Take The F****Ing Note: Performance Feedback

One of the first things you learn as a student at Second City is a simple but terrifically important thing: you need to take the note. We often say, “take the f****ing note,” but the sentiment is the same.

What does this mean?

It means that a director or teacher will give you feedback – in the moment – and your job is to listen to the feedback and thank the director for the feedback. You don’t fight the feedback; you don’t argue the feedback; you don’t try to dissect the feedback. You simply take the note.

This may sound simple – but it fights every instinct we have as human beings. What if we don’t agree with the note? What if we don’t understand the note?

Here’s the thing: giving and receiving effective and useful feedback is a rare and wonderful thing. But it is just that: it’s rare. Very few of us have any training or practical experience in providing or receiving feedback as a skill to master. As human beings, we aren’t inclined to respond well to criticism; we don’t have good environments for feedback – we’re often giving performance reviews months and months after actions have occurred. Overall, we lack a deeper understanding of how to effectively provide feedback. As Richard Thaler and Cass Sunstein wrote in their New York Times Bestseller, Nudge, “Long term processes rarely provide good feedback…learning is most likely if people get immediate, clear feedback after each try.”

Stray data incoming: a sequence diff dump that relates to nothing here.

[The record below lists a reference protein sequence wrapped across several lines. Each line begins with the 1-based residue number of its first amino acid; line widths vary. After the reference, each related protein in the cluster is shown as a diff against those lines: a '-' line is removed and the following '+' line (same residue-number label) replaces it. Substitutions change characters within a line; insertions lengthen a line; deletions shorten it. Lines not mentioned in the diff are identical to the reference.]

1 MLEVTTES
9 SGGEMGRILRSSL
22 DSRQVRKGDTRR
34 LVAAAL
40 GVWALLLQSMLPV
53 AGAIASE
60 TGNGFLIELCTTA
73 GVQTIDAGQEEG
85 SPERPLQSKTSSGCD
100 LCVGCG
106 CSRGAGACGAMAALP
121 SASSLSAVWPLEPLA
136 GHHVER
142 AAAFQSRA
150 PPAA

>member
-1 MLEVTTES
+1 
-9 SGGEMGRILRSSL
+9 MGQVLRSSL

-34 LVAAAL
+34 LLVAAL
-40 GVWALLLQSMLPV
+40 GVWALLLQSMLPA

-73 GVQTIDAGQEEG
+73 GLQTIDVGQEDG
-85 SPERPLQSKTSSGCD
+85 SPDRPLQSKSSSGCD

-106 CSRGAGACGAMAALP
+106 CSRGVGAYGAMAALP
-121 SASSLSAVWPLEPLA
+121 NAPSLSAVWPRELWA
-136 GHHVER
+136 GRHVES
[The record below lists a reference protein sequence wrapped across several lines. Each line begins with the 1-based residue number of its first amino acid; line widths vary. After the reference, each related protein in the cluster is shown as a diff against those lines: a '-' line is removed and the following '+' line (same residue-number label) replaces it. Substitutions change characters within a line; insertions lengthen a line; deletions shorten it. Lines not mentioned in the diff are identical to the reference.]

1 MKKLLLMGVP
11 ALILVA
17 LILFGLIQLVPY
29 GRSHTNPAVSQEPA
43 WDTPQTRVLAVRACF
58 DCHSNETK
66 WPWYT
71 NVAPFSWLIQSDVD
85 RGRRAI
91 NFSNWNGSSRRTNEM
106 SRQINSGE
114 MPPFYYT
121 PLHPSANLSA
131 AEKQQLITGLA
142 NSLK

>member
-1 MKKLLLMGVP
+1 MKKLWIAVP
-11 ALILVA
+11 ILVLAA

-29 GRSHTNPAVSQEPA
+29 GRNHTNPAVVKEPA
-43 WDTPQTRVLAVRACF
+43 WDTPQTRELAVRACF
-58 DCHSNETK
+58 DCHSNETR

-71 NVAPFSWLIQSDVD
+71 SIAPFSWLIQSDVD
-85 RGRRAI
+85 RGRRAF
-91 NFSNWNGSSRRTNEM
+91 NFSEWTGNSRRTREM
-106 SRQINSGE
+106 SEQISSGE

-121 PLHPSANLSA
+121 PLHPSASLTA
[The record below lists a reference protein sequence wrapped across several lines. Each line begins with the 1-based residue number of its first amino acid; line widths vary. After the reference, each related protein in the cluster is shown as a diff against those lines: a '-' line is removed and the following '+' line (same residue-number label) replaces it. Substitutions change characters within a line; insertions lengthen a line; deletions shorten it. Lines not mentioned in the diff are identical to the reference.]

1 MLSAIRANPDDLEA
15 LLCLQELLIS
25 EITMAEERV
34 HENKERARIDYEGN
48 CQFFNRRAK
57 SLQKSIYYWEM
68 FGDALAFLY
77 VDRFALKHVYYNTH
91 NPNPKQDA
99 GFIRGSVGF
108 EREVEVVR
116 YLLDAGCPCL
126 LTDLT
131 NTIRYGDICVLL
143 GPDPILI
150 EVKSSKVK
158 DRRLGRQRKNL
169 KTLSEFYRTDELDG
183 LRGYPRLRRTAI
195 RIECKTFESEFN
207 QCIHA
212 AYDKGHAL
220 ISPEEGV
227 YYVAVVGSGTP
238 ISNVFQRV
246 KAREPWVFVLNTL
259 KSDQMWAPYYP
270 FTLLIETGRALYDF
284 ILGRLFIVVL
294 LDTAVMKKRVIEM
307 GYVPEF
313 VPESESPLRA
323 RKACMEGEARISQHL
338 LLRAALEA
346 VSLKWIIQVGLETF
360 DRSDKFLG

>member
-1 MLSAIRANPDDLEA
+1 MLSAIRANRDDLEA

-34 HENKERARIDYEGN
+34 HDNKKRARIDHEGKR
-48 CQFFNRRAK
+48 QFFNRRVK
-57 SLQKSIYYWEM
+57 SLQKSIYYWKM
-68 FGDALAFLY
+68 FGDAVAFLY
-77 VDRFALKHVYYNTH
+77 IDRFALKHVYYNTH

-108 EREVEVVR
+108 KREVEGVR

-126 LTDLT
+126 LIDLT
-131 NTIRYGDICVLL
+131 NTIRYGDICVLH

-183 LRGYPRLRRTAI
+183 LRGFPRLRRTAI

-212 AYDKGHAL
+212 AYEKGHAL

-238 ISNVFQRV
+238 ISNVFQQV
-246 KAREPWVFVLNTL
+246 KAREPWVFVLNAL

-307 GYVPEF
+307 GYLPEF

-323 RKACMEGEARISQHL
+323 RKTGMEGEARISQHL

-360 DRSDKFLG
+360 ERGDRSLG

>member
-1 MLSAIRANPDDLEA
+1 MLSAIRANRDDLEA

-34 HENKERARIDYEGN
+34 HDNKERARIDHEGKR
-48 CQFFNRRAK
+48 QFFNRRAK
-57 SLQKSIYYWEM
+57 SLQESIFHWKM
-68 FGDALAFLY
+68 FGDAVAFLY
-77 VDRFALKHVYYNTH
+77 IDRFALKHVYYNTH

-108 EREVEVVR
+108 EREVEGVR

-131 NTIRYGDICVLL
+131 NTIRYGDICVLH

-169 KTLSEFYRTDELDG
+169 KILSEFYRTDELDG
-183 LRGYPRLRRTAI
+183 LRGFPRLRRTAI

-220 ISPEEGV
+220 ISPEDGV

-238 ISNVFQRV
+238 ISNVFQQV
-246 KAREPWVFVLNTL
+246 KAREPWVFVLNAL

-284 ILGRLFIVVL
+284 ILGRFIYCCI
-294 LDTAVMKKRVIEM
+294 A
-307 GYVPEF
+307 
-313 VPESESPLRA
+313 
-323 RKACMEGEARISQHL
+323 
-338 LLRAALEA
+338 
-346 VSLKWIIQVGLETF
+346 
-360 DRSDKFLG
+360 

Do you know where that happens? in improvisation.

That’s where “taking the note” comes from.

The importance of “taking the note” is two-fold. First, it’s built under the context that you actually don’t have to like, care or even incorporate the note into your performance. The shared understanding between actor and director (employee and boss) is that the note is a suggestion based on an immediate intuition. What the director is doing is assessing something in your performance that might need a tweak – if you find a better tweak, that’s fine. But their instinct is that you aren’t nailing it – yet. But if you start fighting the note – you’re not only creating conflict between yourself and your director, you are holding up all the other notes and actions of all the other performers in the room. For their part, the note giver has to make sure they are clear in their aspiration and intention of their note – which means they have to avoid being too prescriptive. We want/need our people to be active learners on the job, which means they have to make their own discoveries. We’re not handing them a script.

Second, “taking the note” only works in the right environment. We can have all the agreed to behaviors on the list, but a “take the note” concept won’t work if we’re talking about an activity that took place weeks ago or if we’re talking about a project that’s months away. It also needs to be actionable. Sometimes a director will hold back a note because the timing isn’t great – they sense that the actor won’t receive it in the spirit in which it is intended; or there is no way the actor can use the note at that time.

A couple of weeks back, we were having an amazing conversation with Josh Klayman and Jackie Gnepp who are two scholars from the University of Chicago that run a consulting firm called “Humanly Possible.” Josh and Jackie were telling us that most of our basic assumptions on feedback are false. Performance reviews aren’t effective; neither are anonymous reviews – which don’t result in more honest feedback, rather, the result is more negative feedback. No, the data that they have accumulated shows that the only feedback that is effective is present feedback.

Side note: my wife and I have been using “take the note” as a part of our parenting process. It works.


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